Engine brakes used for safety’s sake

There is an old saying in Alaska: “There are four seasons in Alaska: almost winter, winter, still winter, and ‘Construction.’”
We are near the end of what has felt like an un-ending construction season: pullouts along the Sterling Highway from Soldotna down, Ocean Drive down the length of the Homer Spit, the west end of Kachemak Drive, which really needs to be all of Kachemak Drive, East Road from McLay to Waterman, and several sections out past McNeil Canyon.
 I mention this because throughout the summer in the “Town Crier” section of the local paper, there have been many complaints of the multitude of semi trucks using their engine retarders, or “Jake Brakes.”
 As a licensed and experienced truck driver, and having driven truck/trailer across the United States, I understand the complaints about the use of these brakes.
However, the use of these engine-style brakes are not nearly as annoying and obnoxious as the possibility of one of these fully loaded trucks trying to maintain speed on a downhill using only the service brakes, or the “foot brake.”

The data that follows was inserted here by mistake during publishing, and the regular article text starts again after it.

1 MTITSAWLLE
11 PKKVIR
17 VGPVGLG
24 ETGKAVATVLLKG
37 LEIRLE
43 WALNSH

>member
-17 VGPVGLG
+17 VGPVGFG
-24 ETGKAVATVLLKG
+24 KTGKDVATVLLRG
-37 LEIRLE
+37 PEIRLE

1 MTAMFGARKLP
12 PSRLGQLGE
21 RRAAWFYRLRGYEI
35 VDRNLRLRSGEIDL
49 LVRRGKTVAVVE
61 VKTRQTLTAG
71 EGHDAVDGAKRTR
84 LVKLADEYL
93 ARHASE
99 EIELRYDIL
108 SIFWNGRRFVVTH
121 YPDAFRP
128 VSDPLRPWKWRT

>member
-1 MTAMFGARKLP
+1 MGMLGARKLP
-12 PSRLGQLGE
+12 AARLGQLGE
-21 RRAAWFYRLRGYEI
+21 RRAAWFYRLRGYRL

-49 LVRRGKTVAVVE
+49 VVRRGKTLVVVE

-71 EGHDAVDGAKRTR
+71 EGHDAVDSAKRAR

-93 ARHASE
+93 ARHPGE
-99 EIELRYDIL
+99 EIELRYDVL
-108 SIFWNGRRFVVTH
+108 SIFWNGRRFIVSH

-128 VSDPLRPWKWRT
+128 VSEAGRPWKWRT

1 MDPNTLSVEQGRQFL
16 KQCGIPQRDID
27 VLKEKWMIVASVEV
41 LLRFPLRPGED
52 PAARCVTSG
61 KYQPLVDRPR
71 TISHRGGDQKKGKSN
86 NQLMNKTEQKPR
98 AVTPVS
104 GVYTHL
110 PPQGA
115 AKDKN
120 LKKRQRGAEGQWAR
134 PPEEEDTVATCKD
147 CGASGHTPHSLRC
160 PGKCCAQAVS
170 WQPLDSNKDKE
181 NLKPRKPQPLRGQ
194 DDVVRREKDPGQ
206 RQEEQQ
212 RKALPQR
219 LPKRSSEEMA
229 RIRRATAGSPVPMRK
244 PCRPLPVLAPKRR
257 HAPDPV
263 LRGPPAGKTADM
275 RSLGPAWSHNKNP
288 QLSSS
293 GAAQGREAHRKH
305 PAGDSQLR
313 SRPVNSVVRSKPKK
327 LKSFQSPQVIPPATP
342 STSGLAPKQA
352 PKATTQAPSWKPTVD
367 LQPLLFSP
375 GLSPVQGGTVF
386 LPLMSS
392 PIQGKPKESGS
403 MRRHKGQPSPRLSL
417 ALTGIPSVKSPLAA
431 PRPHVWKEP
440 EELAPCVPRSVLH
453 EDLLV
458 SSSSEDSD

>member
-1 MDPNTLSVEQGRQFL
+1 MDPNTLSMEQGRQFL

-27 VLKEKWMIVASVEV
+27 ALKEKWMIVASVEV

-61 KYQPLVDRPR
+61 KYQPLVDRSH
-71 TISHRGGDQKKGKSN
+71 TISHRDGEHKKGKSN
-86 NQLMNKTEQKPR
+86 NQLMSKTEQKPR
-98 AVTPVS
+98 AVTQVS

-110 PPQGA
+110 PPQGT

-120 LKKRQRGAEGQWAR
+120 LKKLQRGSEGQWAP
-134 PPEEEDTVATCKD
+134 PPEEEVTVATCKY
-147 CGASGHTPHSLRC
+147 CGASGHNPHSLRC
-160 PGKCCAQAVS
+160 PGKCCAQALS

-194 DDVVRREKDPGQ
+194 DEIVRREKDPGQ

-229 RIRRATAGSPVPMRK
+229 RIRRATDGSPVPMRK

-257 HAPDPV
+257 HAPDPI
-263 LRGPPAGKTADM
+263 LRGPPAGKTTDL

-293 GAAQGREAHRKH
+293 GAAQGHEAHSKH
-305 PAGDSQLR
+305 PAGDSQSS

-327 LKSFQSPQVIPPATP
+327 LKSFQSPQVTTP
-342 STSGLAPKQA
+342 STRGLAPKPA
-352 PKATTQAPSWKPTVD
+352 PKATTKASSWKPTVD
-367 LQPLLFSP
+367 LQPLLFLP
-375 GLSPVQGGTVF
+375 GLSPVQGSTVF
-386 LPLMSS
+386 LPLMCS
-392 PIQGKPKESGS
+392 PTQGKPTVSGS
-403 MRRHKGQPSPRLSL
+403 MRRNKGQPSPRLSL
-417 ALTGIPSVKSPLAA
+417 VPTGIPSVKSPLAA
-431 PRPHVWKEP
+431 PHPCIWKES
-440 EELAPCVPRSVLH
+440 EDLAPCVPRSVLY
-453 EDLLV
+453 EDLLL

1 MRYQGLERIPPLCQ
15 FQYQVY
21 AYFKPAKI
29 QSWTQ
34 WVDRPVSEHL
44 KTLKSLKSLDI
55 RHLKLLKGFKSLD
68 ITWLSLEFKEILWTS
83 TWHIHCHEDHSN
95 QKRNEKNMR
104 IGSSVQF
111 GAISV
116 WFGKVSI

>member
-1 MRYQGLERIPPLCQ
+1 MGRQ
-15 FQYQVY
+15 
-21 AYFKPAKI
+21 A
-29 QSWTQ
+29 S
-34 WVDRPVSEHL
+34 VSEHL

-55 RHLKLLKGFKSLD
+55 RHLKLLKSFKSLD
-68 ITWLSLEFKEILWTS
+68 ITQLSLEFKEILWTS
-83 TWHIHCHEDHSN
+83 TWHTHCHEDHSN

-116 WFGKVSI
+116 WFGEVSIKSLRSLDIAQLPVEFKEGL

Trucks are a very different animal, and excessive use of the service brakes can cause the brakes to heat up and potentially fail.
Have you ever been behind a loaded semi preparing to drop off of Baycrest? Notice how they start the drop moving so slowly? It’s because they can’t afford to heat up the brakes as they drop off the hill.
The next time you decide to call the police because a truck is using an engine brake, think of what could possibly happen if they don’t have that option and the brakes completely fail. Could it be your family or friend that pays for it?
Phil Celtic

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